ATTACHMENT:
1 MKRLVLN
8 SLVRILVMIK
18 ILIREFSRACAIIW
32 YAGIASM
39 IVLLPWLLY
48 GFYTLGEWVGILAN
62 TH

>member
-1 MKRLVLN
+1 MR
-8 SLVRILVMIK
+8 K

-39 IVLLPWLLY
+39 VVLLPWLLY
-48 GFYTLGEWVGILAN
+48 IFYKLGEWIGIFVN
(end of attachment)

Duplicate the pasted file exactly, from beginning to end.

1 MKRLVLN
8 SLVRILVMIK
18 ILIREFSRACAIIW
32 YAGIASM
39 IVLLPWLLY
48 GFYTLGEWVGILAN
62 TH

>member
-1 MKRLVLN
+1 MR
-8 SLVRILVMIK
+8 K

-39 IVLLPWLLY
+39 VVLLPWLLY
-48 GFYTLGEWVGILAN
+48 IFYKLGEWIGIFVN